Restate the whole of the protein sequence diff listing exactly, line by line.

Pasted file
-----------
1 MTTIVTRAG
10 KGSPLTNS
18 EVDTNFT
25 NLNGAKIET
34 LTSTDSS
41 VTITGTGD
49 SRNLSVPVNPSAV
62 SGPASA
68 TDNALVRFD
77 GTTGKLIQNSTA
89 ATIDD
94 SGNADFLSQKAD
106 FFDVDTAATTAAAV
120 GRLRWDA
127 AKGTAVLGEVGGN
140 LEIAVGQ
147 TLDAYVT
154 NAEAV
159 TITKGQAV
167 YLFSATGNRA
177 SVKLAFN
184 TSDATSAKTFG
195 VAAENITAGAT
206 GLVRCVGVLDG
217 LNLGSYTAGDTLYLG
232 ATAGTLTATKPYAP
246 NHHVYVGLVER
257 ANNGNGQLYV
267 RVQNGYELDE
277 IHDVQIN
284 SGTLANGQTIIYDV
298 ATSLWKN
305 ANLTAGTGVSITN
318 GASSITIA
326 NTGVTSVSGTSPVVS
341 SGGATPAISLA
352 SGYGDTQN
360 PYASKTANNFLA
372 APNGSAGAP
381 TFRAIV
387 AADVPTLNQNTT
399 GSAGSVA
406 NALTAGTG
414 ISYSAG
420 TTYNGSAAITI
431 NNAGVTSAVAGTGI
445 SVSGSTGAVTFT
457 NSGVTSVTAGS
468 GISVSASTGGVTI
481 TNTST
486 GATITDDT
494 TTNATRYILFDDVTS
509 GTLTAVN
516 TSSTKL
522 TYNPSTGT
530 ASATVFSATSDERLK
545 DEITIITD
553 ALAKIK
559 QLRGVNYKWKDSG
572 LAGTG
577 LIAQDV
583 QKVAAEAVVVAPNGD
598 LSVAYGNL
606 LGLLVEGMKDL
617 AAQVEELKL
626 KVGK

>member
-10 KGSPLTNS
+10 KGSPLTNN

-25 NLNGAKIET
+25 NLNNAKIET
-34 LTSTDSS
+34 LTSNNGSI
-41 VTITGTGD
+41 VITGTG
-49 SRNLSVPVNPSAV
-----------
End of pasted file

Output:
1 MTTIVTRAG
10 KGSPLTNS
18 EVDTNFT
25 NLNGAKIET
34 LTSTDSS
41 VTITGTGD
49 SRNLSVPVNPSAV
62 SGPASA
68 TDNALVRFD
77 GTTGKLIQNSTA
89 ATIDD
94 SGNADFLSQKAD
106 FFDVDTAATTAAAV
120 GRLRWDA
127 AKGTAVLGEVGGN
140 LEIAVGQ
147 TLDAYVT
154 NAEAV
159 TITKGQAV
167 YLFSATGNRA
177 SVKLAFN
184 TSDATSAKTFG
195 VAAENITAGAT
206 GLVRCVGVLDG
217 LNLGSYTAGDTLYLG
232 ATAGTLTATKPYAP
246 NHHVYVGLVER
257 ANNGNGQLYV
267 RVQNGYELDE
277 IHDVQIN
284 SGTLANGQTIIYDV
298 ATSLWKN
305 ANLTAGTGVSITN
318 GASSITIA
326 NTGVTSVSGTSPVVS
341 SGGATPAISLA
352 SGYGDTQN
360 PYASKTANNFLA
372 APNGSAGAP
381 TFRAIV
387 AADVPTLNQNTT
399 GSAGSVA
406 NALTAGTG
414 ISYSAG
420 TTYNGSAAITI
431 NNAGVTSAVAGTGI
445 SVSGSTGAVTFT
457 NSGVTSVTAGS
468 GISVSASTGGVTI
481 TNTST
486 GATITDDT
494 TTNATRYILFDDVTS
509 GTLTAVN
516 TSSTKL
522 TYNPSTGT
530 ASATVFSATSDERLK
545 DEITIITD
553 ALAKIK
559 QLRGVNYKWKDSG
572 LAGTG
577 LIAQDV
583 QKVAAEAVVVAPNGD
598 LSVAYGNL
606 LGLLVEGMKDL
617 AAQVEELKL
626 KVGK

>member
-10 KGSPLTNS
+10 KGSPLTNN

-25 NLNGAKIET
+25 NLNNAKIET
-34 LTSTDSS
+34 LTSNNGSI
-41 VTITGTGD
+41 VITGTG
-49 SRNLSVPVNPSAV